The Week in Review


The Week in Review

Iraq slips away, Asia and Europe grapple, Bolivia kicks the U.S. out, the frivolity of American markets, and what we learned—or didn’t—from Sept. 11, 2001.

Middle East

Iraqi Defense Minister Abdul-Qader Jassim announced September 10 that Iraqi security forces would soon take over control of the last two Shiite provinces in the Shiite south that remain in the hands of the U.S. military. The handover of Babil and Wasit, reports Stratfor, will mark a key development in the consolidation of the Iraqi Shia’s power base. It will mean the Shiites will have complete control of security in the south of the country, and will place Iran’s historic enemies—Iraq’s Sunnis—far from its borders. Tehran’s plans for Iraq, says Stratfor, “for which it has been laying the groundwork for years, seem to be taking shape in the form of the consolidation of Shiite power in the south” (September 11).

The United States and Iran agreed to hand over members of the Iranian opposition group Mojahedin-e-Khalq (mek) to Iraqi authorities, the Saudi daily al Riyadh reported September 3. Approximately 3,360 members of the group are currently being held in a U.S. camp in Iraq. The Shiite-dominated Iraqi Interior Ministry announced September 1 that the mek had six months to leave Camp Ashraf. While Iraq wants this group out of the country, it is Iran that is behind the move to expel the mek from Iraq. Tehran considers the mek—whose goal is to replace Iran’s Islamist theocracy with a secular regime—to be a terrorist group. The U.S.’s protection of the group has been a major obstacle in U.S.-Iranian negotiations over Iraq, and America—which has been a longtime ally of the mek—has now caved in to Iran’s demands. However, “By essentially selling out the mek,” Stratfor reports, “the United States risks sending the wrong message to its current allies” (September 4). The U.S. is increasingly finding itself in such a position—as we have recently seen in its lack of support for Georgia. As America increasingly loses power and prestige on the world stage and its military forces continue to be overstretched, we can expect it to become less and less reliable as an ally.


This week saw one of the most exciting and widely anticipated events in the history of physics. In the world’s most expensive scientific experiment to date, the $8 billion Large Hadron Collider (lhc) at cern in Switzerland was successfully activated, despite the fears of some scientists that the lhc would cause the end of the world. Experiments that run through this machine will either confirm that man is finally starting to make a bit of sense of the physical world in which he lives, or prove that he still has no idea what is going on. Noble motives and the quest for truth aside, the fact that such a monumental event is going on in Europe, not America, shows an important shift. The technologies that invariably result from significant discoveries will now emanate from Europe. The ongoing loss of leadership in the most important fields of science is just one more symptom of a U.S. superpower at the end of its life cycle. Europe is ready to fill the void. For more on Europe’s future world status, read our May 26 article “Why You Must Watch Europe.”

While on the Mediterranean island of Sardinia on Sunday, Pope Benedict xvi stated that Italy needs a “new generation” of Catholic politicians committed to using their religious beliefs to shepherd their country’s future. During his address to some 150,000 people, he urged Italian youth to shun excessive consumerism and instead commit themselves to Catholic values. Both of these comments were made shortly after the pope met with Italian Prime Minister Silvio Berlusconi, a man who has promised to toe the Catholic Church’s line in Italian politics. Watch for Pope Benedict to extend his political clout even further in Italy and throughout the rest of Europe. For more information on the pope’s role in politics, read our May Trumpet article “The Kingbreaker.”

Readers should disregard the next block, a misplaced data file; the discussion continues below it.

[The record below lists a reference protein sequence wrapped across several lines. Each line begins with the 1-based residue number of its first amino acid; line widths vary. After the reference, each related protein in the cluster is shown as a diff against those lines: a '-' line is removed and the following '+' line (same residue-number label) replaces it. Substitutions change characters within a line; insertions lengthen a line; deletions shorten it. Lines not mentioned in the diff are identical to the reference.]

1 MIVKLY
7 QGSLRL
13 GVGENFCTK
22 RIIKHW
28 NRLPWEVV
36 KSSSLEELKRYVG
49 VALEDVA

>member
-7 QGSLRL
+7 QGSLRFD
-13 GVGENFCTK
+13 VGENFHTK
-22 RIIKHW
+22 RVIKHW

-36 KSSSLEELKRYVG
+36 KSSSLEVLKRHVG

Ukraine is rapidly taking its place as the next major hot spot between the European Union and Russia. European leaders met with Ukrainian officials in Paris on Tuesday. After the meeting, French President Nicolas Sarkozy made his thoughts on the issue clear. “In the eyes of Europe, [the status of Ukraine] is absolutely non-negotiable,” he said. The EU also promised to sign an association agreement with Ukraine in around mid-2009. Ukrainian leaders, however, were hoping for an agreement that suggested Ukraine may enter the EU. Despite their polite rhetoric, many in Ukraine are bitterly disappointed. “I feel like we have thrown away our European future,” said one of the EUobserver’s Ukrainian contacts. Watch for a tussle over Ukraine between Russia and a German-led EU. Ukraine is an important border country for both nations. As the world moves toward war, following Russia’s invasion of Georgia, watch for Germany and Russia to use power and negotiation to determine the future of Ukraine.

In its most proactive stance against an American tech company to date, the German government has issued a warning via national tv for its citizenry not to use Google’s new Internet browser, Chrome. The warning was delivered through the news program Tagesschau, which announced: “The Federal Office for Information Security warned Internet users of the new browser, Chrome. The application by the company Google should not be used for surfing the Internet, as a spokesperson for the office told the Berliner Zeitung.” The European Union is now routinely exerting its authority as a regulator on technology companies. However, previous attempts at regulating foreign companies have been made by an arm of the EU. This time, the objection is coming straight from the German government. Germany is increasingly at the center of the EU. So far, the German government has simply issued a warning far and wide, but warnings from Europe directed at technology companies have typically led to some sort of action.